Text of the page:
One of the most important objectives of transient well-test interpretation is to recognize the well-reservoir system (identification) that is being tested, before estimating its parameters such as permeability, skin, and reservoir pressure. This paper presents a procedure for system identification and parameter estimation for single layered reservoirs using downhole pressure and flow rate measurements. However, the procedure can also be applied to commingled reservoirs if each zone is tested in accordance with the multilayer testing technique. The procedure consists of three steps. The first is a system and flow regimes identification (diagnostic) from deconvolution, and specific convolutions and their derivatives. The second step is to obtain all possible parameters and to refine the model further from flow parameters and to refine the model further from flow regime analysis and type curve matching using the rate normalized pressure and its derivatives with a few selected models. Any parameter estimated from the flow regime analyses is used as initial guesses for type curve matching. The final step is the verification that allows an automatic estimation of parameters using the most probable model. At the final step, the selected model probable model. At the final step, the selected model should satisfy all observed transient measurements and the past production history as well as geological and well log information.
The procedure for transient well test interpretation presented in this paper demonstrates the advantages of presented in this paper demonstrates the advantages of using downhole flow rate and pressure measurements. In addition, the paper explores the use of the Gladfelter deconvolution of pressure and flow rate data for model identification. The convolution type curves (CTC) are presented. The interpretation procedure was presented. The interpretation procedure was successfully applied to a field well test example.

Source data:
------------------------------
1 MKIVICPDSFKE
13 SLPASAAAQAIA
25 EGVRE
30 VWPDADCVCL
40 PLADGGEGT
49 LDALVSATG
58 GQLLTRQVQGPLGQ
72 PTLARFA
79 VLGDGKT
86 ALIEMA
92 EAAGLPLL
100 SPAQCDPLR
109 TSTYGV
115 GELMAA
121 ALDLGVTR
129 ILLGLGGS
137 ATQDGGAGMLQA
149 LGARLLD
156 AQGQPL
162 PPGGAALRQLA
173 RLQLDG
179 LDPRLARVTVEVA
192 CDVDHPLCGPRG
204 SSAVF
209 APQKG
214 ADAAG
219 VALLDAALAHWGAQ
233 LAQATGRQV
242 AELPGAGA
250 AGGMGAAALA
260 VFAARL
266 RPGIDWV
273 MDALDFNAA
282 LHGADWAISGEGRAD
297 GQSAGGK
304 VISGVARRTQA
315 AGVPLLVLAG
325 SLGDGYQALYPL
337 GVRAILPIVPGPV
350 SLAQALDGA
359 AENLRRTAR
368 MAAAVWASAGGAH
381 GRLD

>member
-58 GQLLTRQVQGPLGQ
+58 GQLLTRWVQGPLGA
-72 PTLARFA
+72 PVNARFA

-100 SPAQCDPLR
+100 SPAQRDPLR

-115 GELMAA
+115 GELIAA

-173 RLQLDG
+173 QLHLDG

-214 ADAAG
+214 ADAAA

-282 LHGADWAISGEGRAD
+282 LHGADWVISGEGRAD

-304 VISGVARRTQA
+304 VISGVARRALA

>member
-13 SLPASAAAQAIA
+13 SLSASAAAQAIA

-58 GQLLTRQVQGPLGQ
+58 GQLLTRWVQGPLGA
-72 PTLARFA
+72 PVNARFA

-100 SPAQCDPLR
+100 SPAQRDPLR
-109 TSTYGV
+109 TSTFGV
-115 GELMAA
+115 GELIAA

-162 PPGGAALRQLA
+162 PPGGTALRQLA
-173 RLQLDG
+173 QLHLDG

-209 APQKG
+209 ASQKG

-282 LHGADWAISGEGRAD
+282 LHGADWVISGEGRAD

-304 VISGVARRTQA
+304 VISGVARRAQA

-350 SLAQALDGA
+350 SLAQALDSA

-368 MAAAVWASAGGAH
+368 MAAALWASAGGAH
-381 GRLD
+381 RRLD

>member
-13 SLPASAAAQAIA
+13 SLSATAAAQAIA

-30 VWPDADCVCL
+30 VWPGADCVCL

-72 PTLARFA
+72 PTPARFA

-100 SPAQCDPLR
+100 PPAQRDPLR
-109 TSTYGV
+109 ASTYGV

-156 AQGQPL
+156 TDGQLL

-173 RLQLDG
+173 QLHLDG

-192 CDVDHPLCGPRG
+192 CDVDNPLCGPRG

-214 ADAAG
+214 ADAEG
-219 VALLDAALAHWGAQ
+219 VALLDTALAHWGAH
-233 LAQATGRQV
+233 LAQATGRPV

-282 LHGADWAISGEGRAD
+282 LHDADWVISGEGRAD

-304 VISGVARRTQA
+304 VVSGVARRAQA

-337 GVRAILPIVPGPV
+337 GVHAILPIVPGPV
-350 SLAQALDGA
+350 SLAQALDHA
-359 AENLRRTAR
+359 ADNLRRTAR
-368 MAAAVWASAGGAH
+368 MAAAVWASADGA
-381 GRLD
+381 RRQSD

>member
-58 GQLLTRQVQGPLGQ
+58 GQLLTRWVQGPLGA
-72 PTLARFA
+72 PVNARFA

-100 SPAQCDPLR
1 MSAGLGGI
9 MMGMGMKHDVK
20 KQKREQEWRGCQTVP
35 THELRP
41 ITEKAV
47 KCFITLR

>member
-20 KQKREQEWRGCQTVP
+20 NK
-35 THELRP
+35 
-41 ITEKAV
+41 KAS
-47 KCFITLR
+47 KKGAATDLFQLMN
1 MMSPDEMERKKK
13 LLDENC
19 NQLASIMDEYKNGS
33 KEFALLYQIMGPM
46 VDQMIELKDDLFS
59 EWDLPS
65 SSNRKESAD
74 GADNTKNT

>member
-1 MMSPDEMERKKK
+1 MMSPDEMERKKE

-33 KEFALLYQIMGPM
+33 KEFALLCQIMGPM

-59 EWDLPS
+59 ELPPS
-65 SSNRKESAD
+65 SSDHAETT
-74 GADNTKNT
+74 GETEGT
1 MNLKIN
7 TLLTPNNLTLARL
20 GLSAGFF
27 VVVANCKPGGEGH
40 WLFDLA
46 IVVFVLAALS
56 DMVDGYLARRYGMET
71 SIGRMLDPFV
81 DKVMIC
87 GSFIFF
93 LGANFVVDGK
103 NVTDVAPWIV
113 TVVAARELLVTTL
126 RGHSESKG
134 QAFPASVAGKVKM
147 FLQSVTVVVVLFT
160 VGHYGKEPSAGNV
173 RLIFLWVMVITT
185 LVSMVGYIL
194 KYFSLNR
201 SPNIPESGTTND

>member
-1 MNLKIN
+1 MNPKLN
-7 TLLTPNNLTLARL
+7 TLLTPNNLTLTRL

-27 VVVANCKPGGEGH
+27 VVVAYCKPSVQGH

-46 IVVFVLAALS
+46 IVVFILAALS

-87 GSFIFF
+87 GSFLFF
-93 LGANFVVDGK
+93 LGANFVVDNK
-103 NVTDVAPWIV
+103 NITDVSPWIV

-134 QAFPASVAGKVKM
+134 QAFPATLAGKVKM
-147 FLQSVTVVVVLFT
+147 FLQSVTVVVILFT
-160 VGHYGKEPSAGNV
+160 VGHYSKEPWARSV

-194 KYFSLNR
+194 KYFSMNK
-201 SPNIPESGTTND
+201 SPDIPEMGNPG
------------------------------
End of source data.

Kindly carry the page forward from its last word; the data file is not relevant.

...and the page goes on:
During a transient well test, if the change in the sandface flow rate together with the corresponding pressure response are measured, in theory it is then possible to identify the system topology and to estimate the geometrical and flow parameters. During the last forty years a great deal of effort has been concentrated on measuring the reservoir response to a rate pulse as a pressure signal at the sandface. These efforts have been pressure signal at the sandface. These efforts have been successful and it is now possible to measure sandface pressure with an accuracy of one tenth of a pound per pressure with an accuracy of one tenth of a pound per square inch. On the other hand, the sandface flow rate input (pulse) to the system has not been measured continuously, but the surface flow rate is usually regulated by a choke or other mechanical system. In some cases, it has been measured sporadically as a function of time in the gathering tank after the separation of gas from crude oil. These types of measurements of flow rate have three main drawbacks: first, the fluid seen by the pressure sensor is quite different than what is measured pressure sensor is quite different than what is measured at the wellhead or in the tank, second, there is a considerable wellbore volume between the pressure sensor and the wellhead where the flow rate is measured, and third, both pressure and rate measurements do not belong to the same time span.